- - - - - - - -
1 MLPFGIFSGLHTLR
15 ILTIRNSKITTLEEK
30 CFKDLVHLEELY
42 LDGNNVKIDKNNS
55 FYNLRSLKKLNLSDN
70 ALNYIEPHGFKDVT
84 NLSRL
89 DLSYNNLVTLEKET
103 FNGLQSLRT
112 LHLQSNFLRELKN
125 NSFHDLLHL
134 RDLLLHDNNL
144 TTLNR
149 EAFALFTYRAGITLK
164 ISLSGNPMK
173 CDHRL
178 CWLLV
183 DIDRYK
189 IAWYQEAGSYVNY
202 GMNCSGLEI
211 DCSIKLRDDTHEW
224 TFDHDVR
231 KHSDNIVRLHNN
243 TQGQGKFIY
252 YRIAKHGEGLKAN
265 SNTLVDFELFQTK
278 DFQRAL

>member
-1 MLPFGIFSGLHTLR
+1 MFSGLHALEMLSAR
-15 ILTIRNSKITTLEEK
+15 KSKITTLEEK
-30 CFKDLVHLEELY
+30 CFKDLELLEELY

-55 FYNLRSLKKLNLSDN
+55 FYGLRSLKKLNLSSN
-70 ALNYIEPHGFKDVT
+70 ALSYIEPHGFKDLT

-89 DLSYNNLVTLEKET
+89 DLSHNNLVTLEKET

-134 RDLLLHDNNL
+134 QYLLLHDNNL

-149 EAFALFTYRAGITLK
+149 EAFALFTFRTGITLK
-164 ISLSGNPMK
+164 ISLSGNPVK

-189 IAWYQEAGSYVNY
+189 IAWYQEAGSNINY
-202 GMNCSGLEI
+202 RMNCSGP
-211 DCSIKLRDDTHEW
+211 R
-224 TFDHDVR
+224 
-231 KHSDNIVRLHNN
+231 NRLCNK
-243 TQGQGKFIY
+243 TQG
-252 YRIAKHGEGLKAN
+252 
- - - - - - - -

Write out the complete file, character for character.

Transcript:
1 MLPFGIFSGLHTLR
15 ILTIRNSKITTLEEK
30 CFKDLVHLEELY
42 LDGNNVKIDKNNS
55 FYNLRSLKKLNLSDN
70 ALNYIEPHGFKDVT
84 NLSRL
89 DLSYNNLVTLEKET
103 FNGLQSLRT
112 LHLQSNFLRELKN
125 NSFHDLLHL
134 RDLLLHDNNL
144 TTLNR
149 EAFALFTYRAGITLK
164 ISLSGNPMK
173 CDHRL
178 CWLLV
183 DIDRYK
189 IAWYQEAGSYVNY
202 GMNCSGLEI
211 DCSIKLRDDTHEW
224 TFDHDVR
231 KHSDNIVRLHNN
243 TQGQGKFIY
252 YRIAKHGEGLKAN
265 SNTLVDFELFQTK
278 DFQRAL

>member
-1 MLPFGIFSGLHTLR
+1 MFSGLHALEMLSAR
-15 ILTIRNSKITTLEEK
+15 KSKITTLEEK
-30 CFKDLVHLEELY
+30 CFKDLELLEELY

-55 FYNLRSLKKLNLSDN
+55 FYGLRSLKKLNLSSN
-70 ALNYIEPHGFKDVT
+70 ALSYIEPHGFKDLT

-89 DLSYNNLVTLEKET
+89 DLSHNNLVTLEKET

-134 RDLLLHDNNL
+134 QYLLLHDNNL

-149 EAFALFTYRAGITLK
+149 EAFALFTFRTGITLK
-164 ISLSGNPMK
+164 ISLSGNPVK

-189 IAWYQEAGSYVNY
+189 IAWYQEAGSNINY
-202 GMNCSGLEI
+202 RMNCSGP
-211 DCSIKLRDDTHEW
+211 R
-224 TFDHDVR
+224 
-231 KHSDNIVRLHNN
+231 NRLCNK
-243 TQGQGKFIY
+243 TQG
-252 YRIAKHGEGLKAN
+252 